“A dynamic, shape-shifting machine of perpetual motion that reveals poignant observance.” –Booklist
“Bashir looks directly into the eye of blackness, death, slavery, American history, and beauty without budging.” – Lambda Literary
Sometimes Samiya Bashir makes poems of dirt. Sometimes zeros and ones. Sometimes variously rendered text. Sometimes light. Her work has been widely published, performed, installed, printed, screened, experienced, and Oxford comma’d.
Bashir’s most recent book of poetry, Field Theories, wends its way through quantum mechanics, chicken wings and Newports, love and a shoulder’s chill, melding blackbody theory (idealized perfect absorption, as opposed to the whitebody’s idealized reflection) with real live Black bodies in poems that span lyric, narrative, dramatic, and multi-media experience, engaging their containers while pushing against their constraints. Hyperallergic writes, “Samiya Bashir challenges the vocabulary of science, finding inflections and echoes within that vocabulary of the long and brutal history of race and racially based economic exploitation in the U.S.A. dynamic, shape-shifting machine of perpetual motion.”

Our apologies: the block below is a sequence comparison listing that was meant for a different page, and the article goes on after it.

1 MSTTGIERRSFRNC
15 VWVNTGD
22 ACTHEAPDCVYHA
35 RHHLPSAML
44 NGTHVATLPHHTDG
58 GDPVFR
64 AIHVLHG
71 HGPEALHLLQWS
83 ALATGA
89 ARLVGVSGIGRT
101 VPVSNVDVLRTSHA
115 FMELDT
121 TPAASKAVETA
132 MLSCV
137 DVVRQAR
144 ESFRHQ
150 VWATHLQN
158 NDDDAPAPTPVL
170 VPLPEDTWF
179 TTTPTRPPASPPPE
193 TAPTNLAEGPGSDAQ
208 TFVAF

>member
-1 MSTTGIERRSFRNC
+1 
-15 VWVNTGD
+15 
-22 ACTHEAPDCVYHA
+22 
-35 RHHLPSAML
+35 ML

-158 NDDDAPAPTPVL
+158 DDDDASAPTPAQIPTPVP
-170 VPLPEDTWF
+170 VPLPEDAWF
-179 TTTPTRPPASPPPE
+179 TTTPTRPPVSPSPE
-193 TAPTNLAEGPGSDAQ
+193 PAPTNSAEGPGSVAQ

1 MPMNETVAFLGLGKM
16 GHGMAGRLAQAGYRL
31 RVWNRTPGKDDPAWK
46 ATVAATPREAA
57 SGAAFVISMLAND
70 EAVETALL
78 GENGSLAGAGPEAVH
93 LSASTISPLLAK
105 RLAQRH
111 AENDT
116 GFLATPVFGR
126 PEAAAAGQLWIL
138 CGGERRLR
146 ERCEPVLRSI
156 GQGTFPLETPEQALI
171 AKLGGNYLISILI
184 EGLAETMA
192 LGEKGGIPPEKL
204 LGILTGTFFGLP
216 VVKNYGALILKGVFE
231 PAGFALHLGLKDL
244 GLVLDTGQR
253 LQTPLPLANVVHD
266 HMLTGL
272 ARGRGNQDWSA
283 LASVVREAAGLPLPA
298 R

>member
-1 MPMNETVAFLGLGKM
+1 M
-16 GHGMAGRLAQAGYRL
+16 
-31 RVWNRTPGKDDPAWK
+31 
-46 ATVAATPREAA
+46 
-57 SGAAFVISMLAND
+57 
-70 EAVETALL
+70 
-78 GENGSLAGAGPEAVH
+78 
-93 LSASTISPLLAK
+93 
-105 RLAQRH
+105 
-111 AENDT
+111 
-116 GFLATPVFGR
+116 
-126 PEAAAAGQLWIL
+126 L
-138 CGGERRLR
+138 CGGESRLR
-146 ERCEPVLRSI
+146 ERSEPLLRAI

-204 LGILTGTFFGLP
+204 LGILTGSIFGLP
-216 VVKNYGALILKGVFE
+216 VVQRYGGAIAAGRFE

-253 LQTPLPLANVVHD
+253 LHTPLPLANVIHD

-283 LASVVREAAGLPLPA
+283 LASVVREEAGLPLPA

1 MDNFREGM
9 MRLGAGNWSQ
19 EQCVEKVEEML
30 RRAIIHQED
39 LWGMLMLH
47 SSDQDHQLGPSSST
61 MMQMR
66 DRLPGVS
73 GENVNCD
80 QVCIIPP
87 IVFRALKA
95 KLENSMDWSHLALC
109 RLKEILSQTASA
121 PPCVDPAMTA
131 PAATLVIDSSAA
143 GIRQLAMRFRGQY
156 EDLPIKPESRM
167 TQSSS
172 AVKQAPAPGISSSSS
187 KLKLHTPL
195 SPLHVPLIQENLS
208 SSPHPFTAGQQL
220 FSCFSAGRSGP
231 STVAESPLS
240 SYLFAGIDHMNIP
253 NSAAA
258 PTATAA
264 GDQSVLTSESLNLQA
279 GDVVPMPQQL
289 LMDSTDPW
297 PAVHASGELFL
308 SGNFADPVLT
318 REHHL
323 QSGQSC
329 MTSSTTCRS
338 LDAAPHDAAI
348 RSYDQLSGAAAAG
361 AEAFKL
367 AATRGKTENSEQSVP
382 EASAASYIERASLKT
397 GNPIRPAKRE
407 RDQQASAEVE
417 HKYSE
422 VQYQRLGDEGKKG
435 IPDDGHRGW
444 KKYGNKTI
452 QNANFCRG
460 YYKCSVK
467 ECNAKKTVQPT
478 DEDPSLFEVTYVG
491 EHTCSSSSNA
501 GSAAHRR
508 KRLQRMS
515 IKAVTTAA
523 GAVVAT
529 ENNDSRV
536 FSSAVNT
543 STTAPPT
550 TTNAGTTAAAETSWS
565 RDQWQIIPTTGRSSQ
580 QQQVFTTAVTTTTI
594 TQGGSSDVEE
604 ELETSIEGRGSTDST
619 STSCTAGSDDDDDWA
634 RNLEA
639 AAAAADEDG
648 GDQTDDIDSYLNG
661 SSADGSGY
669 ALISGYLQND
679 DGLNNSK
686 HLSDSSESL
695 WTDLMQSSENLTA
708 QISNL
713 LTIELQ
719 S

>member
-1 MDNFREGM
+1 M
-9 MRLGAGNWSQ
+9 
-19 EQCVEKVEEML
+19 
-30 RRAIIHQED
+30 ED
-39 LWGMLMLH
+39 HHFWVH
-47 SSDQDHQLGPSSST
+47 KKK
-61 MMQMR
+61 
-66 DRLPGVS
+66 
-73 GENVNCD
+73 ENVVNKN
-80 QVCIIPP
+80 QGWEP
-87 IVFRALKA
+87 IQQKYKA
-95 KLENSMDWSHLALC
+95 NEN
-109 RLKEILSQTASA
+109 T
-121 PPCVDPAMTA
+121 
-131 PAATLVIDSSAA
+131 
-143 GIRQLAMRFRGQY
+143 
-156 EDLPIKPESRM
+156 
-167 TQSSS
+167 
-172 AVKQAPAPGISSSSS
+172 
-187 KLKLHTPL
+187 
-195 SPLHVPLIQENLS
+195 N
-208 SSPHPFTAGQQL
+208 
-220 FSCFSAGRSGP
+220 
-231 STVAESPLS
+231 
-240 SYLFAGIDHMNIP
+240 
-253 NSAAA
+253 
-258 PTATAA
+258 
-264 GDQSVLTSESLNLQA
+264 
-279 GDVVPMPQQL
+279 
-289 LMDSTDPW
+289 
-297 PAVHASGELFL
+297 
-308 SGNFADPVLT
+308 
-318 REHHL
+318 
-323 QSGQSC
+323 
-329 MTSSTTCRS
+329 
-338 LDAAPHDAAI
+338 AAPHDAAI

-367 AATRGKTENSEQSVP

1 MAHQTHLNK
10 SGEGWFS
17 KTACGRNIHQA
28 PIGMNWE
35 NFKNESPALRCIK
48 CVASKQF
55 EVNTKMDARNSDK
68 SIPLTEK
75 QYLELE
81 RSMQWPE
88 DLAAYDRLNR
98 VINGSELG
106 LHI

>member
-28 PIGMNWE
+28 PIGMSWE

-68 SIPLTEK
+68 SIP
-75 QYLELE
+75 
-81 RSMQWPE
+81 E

Albert Murray said, “the second law of thermodynamics ain’t nothing but the blues.” Field Theories asks what is the blue of how we treat each other, ourselves, of what this world does to us, of what we do to this shared world in poems which “creat[ing] cognitive openings,” wrote Durand, “for understanding how science, history, life and poetry intersect.”During the six months leading up to the release of Field Theories, Bashir created six short videopoems in collaboration with video artist Roland Dahwen Wu and dancer Keyon Gaskin to remix and reimagine the work through a new medium: sound & image & light.
Norse gods, Ghanaian call and response, and black gospel all contribute to an exploration of the sensual world in Gospel, her second collection which, along with Where the Apple Falls was a finalist for the Lambda Literary Award. Blackademics reviewer Alexis Pauline Gumbs described the collection as a “close look at the infinite places and moments when the human body meets despair, pleasure and transcendence.” Bashir is also editor of Best Black Women’s Erotica II, and co-editor of Role Call: A Generational Anthology of Social & Political Black Literature & Art, with Tony Medina and Quraysh Ali Lansana.
Bashir holds a BA from the University of California, Berkeley, where she served as Poet Laureate, and an MFA from the University of Michigan, where she received two Hopwood Poetry Awards. In October 2017 she was awarded the Regional Arts & Culture Council’s Individual Artist Fellowship in Literature in recognition of individual artistic achievement and excellence to sustain and enhance her creative process. She has been the recipient of numerous other awards, grants, fellowships, and residencies, and is a founding organizer of Fire & Ink, an advocacy organization and writer’s festival for LGBT writers of African descent.
Bashir lives in Portland, Oregon where she teaches at Reed College.